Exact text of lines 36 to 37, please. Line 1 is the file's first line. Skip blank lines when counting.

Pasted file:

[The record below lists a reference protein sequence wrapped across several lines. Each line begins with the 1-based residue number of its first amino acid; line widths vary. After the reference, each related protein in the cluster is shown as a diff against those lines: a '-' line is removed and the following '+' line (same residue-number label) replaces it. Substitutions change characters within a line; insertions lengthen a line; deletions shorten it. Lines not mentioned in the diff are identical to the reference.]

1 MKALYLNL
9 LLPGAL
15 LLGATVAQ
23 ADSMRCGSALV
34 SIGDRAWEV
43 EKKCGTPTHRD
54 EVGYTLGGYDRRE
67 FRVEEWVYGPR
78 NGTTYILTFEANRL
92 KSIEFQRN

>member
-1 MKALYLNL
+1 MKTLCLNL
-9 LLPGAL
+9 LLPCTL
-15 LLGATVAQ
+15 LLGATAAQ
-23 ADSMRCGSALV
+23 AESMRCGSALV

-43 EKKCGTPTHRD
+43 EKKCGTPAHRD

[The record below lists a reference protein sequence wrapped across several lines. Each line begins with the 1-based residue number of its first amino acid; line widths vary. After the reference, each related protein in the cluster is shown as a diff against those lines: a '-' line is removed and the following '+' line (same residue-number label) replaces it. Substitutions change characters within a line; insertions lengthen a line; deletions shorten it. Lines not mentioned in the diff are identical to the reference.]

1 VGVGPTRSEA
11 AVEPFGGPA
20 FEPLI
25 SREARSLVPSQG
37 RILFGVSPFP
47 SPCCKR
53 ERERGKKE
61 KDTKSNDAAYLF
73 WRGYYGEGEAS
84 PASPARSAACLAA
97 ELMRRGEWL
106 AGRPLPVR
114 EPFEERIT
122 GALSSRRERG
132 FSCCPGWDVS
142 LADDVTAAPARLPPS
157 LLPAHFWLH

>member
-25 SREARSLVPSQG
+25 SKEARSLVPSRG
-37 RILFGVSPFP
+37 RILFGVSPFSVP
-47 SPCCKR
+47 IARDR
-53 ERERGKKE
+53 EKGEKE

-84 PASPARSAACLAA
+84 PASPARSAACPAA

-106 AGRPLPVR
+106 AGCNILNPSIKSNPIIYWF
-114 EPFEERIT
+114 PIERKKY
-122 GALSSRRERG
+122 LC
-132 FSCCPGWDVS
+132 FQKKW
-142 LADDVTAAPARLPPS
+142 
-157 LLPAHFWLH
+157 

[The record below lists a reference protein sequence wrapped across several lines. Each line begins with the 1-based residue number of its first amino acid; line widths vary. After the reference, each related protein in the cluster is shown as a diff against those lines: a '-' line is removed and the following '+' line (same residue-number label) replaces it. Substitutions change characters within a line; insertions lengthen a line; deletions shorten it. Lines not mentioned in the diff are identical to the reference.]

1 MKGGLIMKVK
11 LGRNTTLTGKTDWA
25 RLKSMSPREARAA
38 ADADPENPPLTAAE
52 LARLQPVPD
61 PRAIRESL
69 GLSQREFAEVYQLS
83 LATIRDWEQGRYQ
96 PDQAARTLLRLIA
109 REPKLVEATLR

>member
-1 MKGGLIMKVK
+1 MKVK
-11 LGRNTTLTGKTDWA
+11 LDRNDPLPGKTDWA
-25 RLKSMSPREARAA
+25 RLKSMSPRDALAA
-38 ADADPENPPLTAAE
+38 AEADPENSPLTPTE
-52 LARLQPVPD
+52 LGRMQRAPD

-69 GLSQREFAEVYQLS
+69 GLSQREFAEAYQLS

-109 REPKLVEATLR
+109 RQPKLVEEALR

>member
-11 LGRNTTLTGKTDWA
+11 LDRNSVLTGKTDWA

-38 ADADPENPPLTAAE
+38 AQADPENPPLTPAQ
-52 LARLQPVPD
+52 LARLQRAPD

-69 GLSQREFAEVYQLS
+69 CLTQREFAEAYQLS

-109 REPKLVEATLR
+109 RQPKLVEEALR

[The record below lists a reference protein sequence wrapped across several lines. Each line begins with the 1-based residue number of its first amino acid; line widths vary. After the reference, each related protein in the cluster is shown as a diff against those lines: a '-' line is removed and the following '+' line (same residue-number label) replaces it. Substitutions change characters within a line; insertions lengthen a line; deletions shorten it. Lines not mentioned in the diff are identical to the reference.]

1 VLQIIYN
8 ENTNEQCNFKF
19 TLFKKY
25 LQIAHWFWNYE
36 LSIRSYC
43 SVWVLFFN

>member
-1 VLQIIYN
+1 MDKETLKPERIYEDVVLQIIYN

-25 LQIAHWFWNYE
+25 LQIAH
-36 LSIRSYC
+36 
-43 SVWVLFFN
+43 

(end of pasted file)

114 EPFEERIT
122 GALSSRRERG